Bombardier plans links with schools to train its Miami workers
Canadian aerospace manufacturer Bombardier Business Aircraft’s new Learjet service facility at Miami-Opa Locka Executive Airport will bring not only $100 million in capital investment and 300 jobs but also an engagement with local schools to train its future workforce.
“You’ll see Bombardier very active with high schools and colleges to create the right curriculum with partners to bring these employees to our service facility,” said Jean-Christophe Gallagher, Bombardier vice president and general manager of customer experience. “This is a minimum 30-year investment, with options to renew for longer, and it’s not only an original investment of $100 million but a recurring investment in our people and the local community.”
Bombardier on Oct. 3 announced its deal with Miami-Dade County to build the center, which will open in 2020 when the Montreal-based company’s lease with Fort Lauderdale-Hollywood International Airport expires.
“We have a service center in Fort Lauderdale that was in great need of expansion,” Mr. Gallagher said. “It’s a key facility among the nine worldwide facilities that takes care of the Latin American market.”
The 300,000-square-foot facility, which can house about 45 airplanes and will offer painting, servicing and aircraft repairs, is likely to attract “high-net-worth individuals, Fortune 500 companies and their teams to the Opa-Locka area,” Miami-Dade Mayor Carlos Giménez wrote in a March memo.
The new service center will “more than double the company’s current customer service footprint in Florida with new capabilities, including a paint facility for the center’s vast customer base spanning the US and Latin America,” a release from the company stated.
Mr. Gallagher said Bombardier was interested in partnering with Miami Northwestern Senior High School and Florida Memorial University graduate Barrington Irving, who in 2005 founded the nonprofit Experience Aviation and established a flight learning center at Miami-Opa Locka a year later.
In 2007 Mr. Irving became the first African American and the youngest person at the time to fly solo around the globe.
“He’s a great ambassador for the local community here,” Mr. Gallagher said. “He can help us create this buzz [with] local schools and colleges about coming to work for Bombardier.”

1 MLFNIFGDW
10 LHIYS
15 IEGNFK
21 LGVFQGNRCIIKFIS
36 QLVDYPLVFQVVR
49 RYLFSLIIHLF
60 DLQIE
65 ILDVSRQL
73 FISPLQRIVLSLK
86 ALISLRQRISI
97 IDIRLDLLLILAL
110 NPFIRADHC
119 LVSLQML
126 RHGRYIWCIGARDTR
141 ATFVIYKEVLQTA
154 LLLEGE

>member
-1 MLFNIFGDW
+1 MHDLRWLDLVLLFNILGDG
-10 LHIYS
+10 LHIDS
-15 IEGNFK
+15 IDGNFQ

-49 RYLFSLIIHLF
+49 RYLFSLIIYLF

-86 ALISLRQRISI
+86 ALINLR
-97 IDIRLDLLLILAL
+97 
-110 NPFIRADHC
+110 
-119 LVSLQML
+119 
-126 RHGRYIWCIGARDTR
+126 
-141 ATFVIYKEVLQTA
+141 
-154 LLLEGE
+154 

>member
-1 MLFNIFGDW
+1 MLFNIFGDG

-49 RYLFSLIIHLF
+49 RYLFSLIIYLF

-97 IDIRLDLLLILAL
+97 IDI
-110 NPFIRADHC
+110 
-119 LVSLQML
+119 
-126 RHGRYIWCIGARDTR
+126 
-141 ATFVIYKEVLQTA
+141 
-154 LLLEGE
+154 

Mr. Gallagher said Bombardier spends about $5 million per year in the US training employees. The company is in the early stages of narrowing its list of area schools to target for programs.
Florida schools from which Bombardier has recruited students include Broward College, George T. Baker Aviation Technical College in Miami and Embry-Riddle Aeronautical University in Daytona Beach.
“Developing educational programming partnerships takes time, and we cannot reveal details as we need to lay the groundwork for these programs,” Bombardier spokesperson Matthew Nicholls wrote last week.
Outside the state, according to Mr. Nicholls, Bombardier has hired employees from schools in Dallas, Wichita, Hartford and Tucson.
The company’s new Miami-Dade facility will host about 200 employees when it opens, but Mr. Gallagher said it will ultimately reach double the number of full-time equivalent jobs reported in April. Those jobs will average $70,000 in annual pay, according to Mayor Giménez.
The bulk of the Opa-Locka Miami facility’s workforce will be comprised of aviation technicians, Mr. Gallagher said, but there will be job opportunities for managers, financial specialists and other professionals.
“This facility is going to be our fastest-growing in the US,” he said. [Hiring locally is] always the preferred approach. It can obviously be complimented with technicians in the population nationwide, but we do want to have these local partnerships to get local talent through the pipeline and ready to work in our facilities.”
Bombardier, which employs 69,500 workers across four business segments in 28 nations, lists its shares on the Toronto Stock Exchange. In the fiscal year ended Dec. 31, 2017 – when the company reported it delivered its 3,00th Learjet – the luxury aircraft manufacturer posted revenues of $16.2 billion.
“In business aviation, our plans are getting larger and larger, which requires a bigger footprint,” Mr. Gallagher said. “[This] investment in Miami-Dade to build one of our biggest service centers so far [will see us] service the Southeast US fleet, as well as a big part of the Latin American fleet.”